Winning on Signing Day is critical to winning on Saturdays, or so we’re told. Given that it’s the middle of February and we’re a long way away from actual football, I decided to investigate the veracity of this so called truism.
I went back to the 2009 season and compared 247sports composite team recruiting rankings, final BCS or Playoff Committee rankings, year-end AP rankings, wins/loss, and s/p+ strength of schedule for more than a dozen teams. There is a lot of really interesting data that I hope expand on in future posts. Now, though, I want to focus on what we can learn from the four undefeated seasons since 2009 in what we now call the “power five + Notre Dame”.
2012 Ohio State*
2013 Florida State
With one exception, those teams had two top-five composite recruiting classes on the roster for their undefeated campaigns. The exception – and it’s notable – was the 2010 Auburn team. That team, as we all know, benefited from the transfer of a Blinn Junior College quarterback: Cam Newton. Newton went on to have, by most accounts, the single most dominant season in college football history. (Plus, the seniors left on that team were part of a top 10 class.)
So, if you’re not going to be loaded with blue chip recruits in multiple classes, you’d better have a historically great QB (or maybe a spare $200,000 to acquire one).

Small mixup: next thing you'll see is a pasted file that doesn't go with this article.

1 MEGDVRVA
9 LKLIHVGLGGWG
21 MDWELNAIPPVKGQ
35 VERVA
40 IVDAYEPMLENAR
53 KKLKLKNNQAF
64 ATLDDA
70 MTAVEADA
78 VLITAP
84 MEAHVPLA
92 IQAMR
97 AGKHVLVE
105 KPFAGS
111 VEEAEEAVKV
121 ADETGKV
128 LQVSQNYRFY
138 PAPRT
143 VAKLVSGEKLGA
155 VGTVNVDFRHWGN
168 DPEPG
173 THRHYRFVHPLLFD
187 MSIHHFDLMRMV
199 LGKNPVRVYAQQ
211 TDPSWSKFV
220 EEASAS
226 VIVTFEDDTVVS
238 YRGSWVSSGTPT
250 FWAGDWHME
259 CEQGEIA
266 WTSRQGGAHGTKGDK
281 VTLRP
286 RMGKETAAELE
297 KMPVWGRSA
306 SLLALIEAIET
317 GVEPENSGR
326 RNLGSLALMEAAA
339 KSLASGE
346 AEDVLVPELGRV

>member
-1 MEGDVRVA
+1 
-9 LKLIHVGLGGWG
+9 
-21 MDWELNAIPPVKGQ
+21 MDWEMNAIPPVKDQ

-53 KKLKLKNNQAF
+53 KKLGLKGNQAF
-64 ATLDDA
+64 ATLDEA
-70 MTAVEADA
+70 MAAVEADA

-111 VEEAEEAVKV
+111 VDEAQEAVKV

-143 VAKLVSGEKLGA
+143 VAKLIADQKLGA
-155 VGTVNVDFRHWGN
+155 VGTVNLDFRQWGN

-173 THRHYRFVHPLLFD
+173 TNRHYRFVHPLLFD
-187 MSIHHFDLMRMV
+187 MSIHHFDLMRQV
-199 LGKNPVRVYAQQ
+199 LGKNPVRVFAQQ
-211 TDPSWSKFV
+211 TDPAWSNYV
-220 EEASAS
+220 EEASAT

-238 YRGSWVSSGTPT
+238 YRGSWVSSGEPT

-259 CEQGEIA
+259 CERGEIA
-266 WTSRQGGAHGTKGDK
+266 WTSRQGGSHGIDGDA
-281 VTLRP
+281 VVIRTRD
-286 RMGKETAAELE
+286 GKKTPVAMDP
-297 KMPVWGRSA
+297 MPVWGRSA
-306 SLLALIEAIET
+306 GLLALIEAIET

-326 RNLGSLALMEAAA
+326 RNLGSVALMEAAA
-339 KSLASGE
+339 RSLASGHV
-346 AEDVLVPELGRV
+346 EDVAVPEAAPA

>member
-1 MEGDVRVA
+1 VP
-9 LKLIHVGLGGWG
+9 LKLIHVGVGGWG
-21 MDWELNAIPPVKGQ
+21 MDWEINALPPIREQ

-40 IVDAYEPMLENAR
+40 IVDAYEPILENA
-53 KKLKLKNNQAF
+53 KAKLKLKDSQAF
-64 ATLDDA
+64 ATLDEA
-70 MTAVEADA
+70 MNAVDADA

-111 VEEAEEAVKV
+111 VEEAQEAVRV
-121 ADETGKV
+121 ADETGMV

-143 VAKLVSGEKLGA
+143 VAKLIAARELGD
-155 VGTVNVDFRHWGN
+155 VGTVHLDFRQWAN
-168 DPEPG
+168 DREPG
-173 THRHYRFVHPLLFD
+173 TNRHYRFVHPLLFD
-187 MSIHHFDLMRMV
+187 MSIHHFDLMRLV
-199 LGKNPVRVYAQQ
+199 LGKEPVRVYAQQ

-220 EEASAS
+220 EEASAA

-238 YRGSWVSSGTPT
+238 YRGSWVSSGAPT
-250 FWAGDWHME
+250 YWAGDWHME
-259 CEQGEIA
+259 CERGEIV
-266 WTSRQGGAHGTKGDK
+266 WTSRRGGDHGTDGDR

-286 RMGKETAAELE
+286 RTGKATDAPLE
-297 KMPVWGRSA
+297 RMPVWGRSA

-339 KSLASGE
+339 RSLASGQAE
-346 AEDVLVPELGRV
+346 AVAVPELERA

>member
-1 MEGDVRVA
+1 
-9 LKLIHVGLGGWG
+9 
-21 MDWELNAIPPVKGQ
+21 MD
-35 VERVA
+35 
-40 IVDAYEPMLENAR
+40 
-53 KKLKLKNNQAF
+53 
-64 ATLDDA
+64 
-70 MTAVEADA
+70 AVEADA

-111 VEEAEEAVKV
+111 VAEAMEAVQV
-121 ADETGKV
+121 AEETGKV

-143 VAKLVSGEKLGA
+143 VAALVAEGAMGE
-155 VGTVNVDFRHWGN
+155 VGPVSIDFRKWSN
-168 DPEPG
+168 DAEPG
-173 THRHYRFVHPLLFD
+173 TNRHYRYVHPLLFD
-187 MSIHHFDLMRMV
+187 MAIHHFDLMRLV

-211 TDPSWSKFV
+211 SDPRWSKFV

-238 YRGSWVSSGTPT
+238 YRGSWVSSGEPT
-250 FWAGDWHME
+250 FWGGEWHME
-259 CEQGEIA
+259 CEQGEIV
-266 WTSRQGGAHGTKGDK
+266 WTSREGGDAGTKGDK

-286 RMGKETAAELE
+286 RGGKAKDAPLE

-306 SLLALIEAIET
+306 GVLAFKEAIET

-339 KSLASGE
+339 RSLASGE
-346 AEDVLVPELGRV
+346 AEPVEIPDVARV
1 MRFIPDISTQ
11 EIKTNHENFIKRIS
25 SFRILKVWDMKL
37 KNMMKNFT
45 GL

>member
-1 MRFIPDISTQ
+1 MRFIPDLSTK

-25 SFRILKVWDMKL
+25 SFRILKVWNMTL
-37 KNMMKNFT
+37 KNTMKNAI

For Notre Dame, the only top-five class on campus (2013) was just gutted by early NFL draft entries. By missing on five-stars like Caleb Kelly, Ben Davis, and, likely, Demetris Robertson the Irish won’t be bringing a top-five class on campus this season either.
That means it would take a total aberration for Notre Dame to go undefeated in 2016.
Many of you will bring up the 2012 season in which Notre Dame finished the regular season 12-0 and played for the national championship. Even that group had one top 15 class (2009) and the composite number one overall class in 2008 still on the roster, at least in part.
So, given who the Irish signed on Feb. 3rd, and who’s still on campus, what can we expect in 2016?
The track record of the power five programs I’ve looked at that have multiple top 15 classes on the roster suggests 10 wins is a solid bet.
Yes, there are a few notable exceptions. None more so than the 2012-2014 Michigan teams who not only failed to reach double digit wins but did so with two top six classes on the roster – which really just goes to prove Brady Hoke was in so far over his head it would not have mattered if he wore the other team’s headset.
But the trend is pretty clear: multiple top-15-class-teams win 10 games far more often than not. Three of the four classes reporting for spring football in South Bend fit that bill. Or to put it another way: To win fewer than 10 games next season would be under performing relative to their level of talent.
*was serving a bowl ban for the NCAA violations.